Tuesday, March 24, 2009

Adelson's Details Man Walks, Too

Brad Stone, the man who took credit on my 2006 profile for VEGAS Magazine for convincing Sheldon Adelson to come up with a theme for what became The Venetian, quit today. He followed his boss, mentor and ex-president Bill Weidner out the door. In that VEGAS piece, Adelson called Stone "the world's most extraordinary and efficient operator." Now what would be cool would be for them to buy some of MGM's assets and go head-to-head with Sheldon Adelson.

With this news, I went back to find that story in my hard drive because VEGAS content isn't available online and I've never placed my stories for them in my SteveFriess.Com archive. But I thought there were some too-precious passages worth dredging up again for the occasion:

Weidner and Adelson were largely big-picture guys, the dealmakers, and while they’ve had their hands in on most everything along the way, these buildings -- the two Venetians, the Palazzo, the Sands Macau, which was the first American casino in Asia when it opened two years ago -- are dusted with Stone’s fingerprints from top to bottom.

“I walk down anywhere in this building,” says Stone as he sits in a four-bedroom high-roller suite at the Venetian, “and I can see every little decision that was made. I can stand anywhere in that lobby and point to 20 things that I had to make a decision on. Whether the thing is made out of marble, not out of marble, the color pattern, how the thing flows. One of my primary tasks in this job was getting this place built and designed and functional. There’s a lot of my guts in this place.”


None other than current MGM Mirage CEO Terry Lanni, in his role at the time as head of Caesars World, hired the Weidner-Stone team to run Caesars Hotel-Casino in Atlantic City. After a couple of years, Stone was installed as the president of the Sands Hotel-Casino in Atlantic City, making him at 29 the youngest casino president.

“It was interesting sitting there in meetings with Donald Trump and Steve Wynn back then,” Stone recalls. “They were probably thinking, ‘Who’s this kid?’ "


Stone climbed to executive vice president of that hotel’s parent company before being snatched in 1995 along with Weidner by Adelson to help him replace the Las Vegas Sands. (Adelson had purchased the Las Vegas property but never owned the Sands in Atlantic City, to which he continues today to lease the use of the name.)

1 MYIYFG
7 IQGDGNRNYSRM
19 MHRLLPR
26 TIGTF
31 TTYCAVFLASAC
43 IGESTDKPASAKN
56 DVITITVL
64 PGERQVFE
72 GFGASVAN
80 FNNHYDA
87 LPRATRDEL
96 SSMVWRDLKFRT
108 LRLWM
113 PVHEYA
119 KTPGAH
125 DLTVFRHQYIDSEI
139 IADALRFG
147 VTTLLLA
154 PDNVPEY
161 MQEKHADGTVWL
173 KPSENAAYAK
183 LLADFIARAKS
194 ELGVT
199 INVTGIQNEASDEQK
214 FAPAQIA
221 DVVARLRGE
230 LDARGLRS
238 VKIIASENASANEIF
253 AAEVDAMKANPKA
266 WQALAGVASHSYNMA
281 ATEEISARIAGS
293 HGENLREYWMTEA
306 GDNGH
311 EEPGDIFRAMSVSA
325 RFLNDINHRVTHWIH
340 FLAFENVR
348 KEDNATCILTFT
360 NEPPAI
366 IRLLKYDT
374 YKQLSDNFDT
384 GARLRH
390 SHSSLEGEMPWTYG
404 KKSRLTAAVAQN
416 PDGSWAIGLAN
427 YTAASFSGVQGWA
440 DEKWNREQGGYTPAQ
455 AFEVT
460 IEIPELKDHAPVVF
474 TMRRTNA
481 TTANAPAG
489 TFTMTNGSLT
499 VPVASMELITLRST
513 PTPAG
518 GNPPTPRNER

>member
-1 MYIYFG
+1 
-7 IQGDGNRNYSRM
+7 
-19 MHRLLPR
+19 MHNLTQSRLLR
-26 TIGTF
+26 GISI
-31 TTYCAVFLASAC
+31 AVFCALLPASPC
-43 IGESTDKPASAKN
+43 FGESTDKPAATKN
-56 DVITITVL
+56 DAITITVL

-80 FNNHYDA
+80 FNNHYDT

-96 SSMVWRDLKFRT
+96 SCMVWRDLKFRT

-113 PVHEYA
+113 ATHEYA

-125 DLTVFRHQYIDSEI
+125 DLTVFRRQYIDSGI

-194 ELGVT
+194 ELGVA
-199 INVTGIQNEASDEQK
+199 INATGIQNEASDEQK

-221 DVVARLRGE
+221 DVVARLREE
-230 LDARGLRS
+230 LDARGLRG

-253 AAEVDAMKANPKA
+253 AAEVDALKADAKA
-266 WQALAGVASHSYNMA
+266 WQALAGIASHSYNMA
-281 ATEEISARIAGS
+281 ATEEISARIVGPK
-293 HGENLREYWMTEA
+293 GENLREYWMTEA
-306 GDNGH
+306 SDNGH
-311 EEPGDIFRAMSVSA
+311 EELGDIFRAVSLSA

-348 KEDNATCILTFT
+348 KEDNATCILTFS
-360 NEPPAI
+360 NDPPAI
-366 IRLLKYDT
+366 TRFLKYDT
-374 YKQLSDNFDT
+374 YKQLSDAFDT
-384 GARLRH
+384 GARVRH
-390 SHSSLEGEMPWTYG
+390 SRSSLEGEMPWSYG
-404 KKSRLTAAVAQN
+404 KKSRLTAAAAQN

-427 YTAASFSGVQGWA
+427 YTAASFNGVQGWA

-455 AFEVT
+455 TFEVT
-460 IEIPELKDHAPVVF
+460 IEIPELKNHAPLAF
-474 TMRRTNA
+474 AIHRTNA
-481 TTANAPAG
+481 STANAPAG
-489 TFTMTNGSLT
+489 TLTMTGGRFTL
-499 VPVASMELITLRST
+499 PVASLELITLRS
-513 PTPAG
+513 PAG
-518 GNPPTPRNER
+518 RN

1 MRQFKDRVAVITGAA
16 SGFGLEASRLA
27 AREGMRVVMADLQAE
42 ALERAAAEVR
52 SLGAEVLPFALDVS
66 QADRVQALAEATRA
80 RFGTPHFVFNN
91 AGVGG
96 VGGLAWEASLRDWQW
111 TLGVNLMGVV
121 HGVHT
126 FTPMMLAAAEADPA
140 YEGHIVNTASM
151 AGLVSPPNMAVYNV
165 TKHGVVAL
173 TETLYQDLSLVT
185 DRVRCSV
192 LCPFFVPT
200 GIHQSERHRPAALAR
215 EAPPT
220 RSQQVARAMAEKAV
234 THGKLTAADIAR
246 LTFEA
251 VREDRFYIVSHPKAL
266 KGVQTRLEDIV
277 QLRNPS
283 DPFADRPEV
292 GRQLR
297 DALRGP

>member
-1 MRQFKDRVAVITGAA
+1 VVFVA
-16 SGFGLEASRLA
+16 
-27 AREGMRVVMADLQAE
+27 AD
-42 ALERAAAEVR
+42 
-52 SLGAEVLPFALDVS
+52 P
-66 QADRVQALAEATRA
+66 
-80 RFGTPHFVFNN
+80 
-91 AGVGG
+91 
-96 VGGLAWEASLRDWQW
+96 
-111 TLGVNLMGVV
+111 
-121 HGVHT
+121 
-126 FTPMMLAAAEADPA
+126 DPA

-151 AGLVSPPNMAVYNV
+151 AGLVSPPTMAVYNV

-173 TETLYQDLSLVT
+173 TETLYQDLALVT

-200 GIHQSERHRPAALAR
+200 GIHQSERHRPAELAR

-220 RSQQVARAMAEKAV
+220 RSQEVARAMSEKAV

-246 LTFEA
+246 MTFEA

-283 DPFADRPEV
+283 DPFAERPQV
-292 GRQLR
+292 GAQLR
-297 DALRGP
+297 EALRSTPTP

Stone knew instantly that this wasn’t a typical Vegas redevelopment job; Adelson, who bought the Las Vegas Sands in 1989 and then built the Sands Convention Center and Expo, envisioned a Vegas resort catering to business travelers and conventioneers. Admits Stone: “When I first saw that, I thought he was nuts. At the time, everything here was about cheaper meals, the casino was the main revenue stream and the rooms were a marketing tool for the casino. But Sheldon knew there were a lot of ways to make money in this town besides slot machines.”


While Stone regularly sings his boss’ praises, he also vociferously and legendarily squabbles with him in meetings. Adelson has a reputation for imperiousness, which is why “a lot of people are surprised at how aggressively we go at it with each other,” says Stone, who claims his most significant victory was when he and others convinced Adelson in the mid-1990s that the new casino needed a theme. “I’ve told him I appreciate the fact that I can be myself.”

Indeed, that no-wallflower style is precisely why Adelson calls Stone “one-of-a-kind” and “the world’s most extraordinary and efficient operator.”

“To say this guy is a yes man would provoke the most laughter,” Adelson said. “He has his opinions, and he doesn’t give up on them easily. There are times when we disagree quite strongly and, sometimes, I put my foot down because I have to make the decision. But he’s also spent billions of dollars.”

(For his part, Adelson insists he was always on board with having a theme. “Maybe he remembers one sentence I said at some point,” Adelson says.)


“What I’m most proud of is what we’ve achieved as a group (at LVS). It’s really just a couple of guys. Sheldon, Bill, myself and (senior vice president) Rob Goldstein," Stone says. "We started from nothing 10 years ago and we now have the company that the markets value as the highest market cap of any gaming in the world. It’s really amazing.”

And so it was in the good ole days, three years ago. So the next question is, when's Goldstein going to give up on Adelson, too?